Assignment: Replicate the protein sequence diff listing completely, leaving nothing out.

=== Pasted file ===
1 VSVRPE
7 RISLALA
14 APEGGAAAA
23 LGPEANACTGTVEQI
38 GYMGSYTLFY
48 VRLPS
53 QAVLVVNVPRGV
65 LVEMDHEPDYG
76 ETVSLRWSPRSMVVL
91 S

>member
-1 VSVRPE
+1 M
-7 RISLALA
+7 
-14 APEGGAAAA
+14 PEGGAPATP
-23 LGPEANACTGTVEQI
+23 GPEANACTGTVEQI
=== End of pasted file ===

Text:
1 VSVRPE
7 RISLALA
14 APEGGAAAA
23 LGPEANACTGTVEQI
38 GYMGSYTLFY
48 VRLPS
53 QAVLVVNVPRGV
65 LVEMDHEPDYG
76 ETVSLRWSPRSMVVL
91 S

>member
-1 VSVRPE
+1 M
-7 RISLALA
+7 
-14 APEGGAAAA
+14 PEGGAPATP
-23 LGPEANACTGTVEQI
+23 GPEANACTGTVEQI